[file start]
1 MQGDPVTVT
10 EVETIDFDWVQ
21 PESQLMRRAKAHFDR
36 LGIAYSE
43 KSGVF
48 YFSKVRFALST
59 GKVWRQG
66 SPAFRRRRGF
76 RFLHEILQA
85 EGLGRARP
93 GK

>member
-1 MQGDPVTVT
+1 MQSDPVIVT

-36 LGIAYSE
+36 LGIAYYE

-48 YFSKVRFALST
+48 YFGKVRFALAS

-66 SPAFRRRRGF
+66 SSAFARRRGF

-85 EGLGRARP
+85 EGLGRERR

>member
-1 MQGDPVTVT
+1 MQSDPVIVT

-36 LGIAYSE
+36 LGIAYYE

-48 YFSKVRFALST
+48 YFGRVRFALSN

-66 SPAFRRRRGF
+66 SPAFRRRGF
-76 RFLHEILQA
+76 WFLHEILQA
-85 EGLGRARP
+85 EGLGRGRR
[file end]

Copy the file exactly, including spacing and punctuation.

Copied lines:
1 MQGDPVTVT
10 EVETIDFDWVQ
21 PESQLMRRAKAHFDR
36 LGIAYSE
43 KSGVF
48 YFSKVRFALST
59 GKVWRQG
66 SPAFRRRRGF
76 RFLHEILQA
85 EGLGRARP
93 GK

>member
-1 MQGDPVTVT
+1 MQSDPVIVT

-36 LGIAYSE
+36 LGIAYYE

-48 YFSKVRFALST
+48 YFGKVRFALAS

-66 SPAFRRRRGF
+66 SSAFARRRGF

-85 EGLGRARP
+85 EGLGRERR

>member
-1 MQGDPVTVT
+1 MQSDPVIVT

-36 LGIAYSE
+36 LGIAYYE

-48 YFSKVRFALST
+48 YFGRVRFALSN

-66 SPAFRRRRGF
+66 SPAFRRRGF
-76 RFLHEILQA
+76 WFLHEILQA
-85 EGLGRARP
+85 EGLGRGRR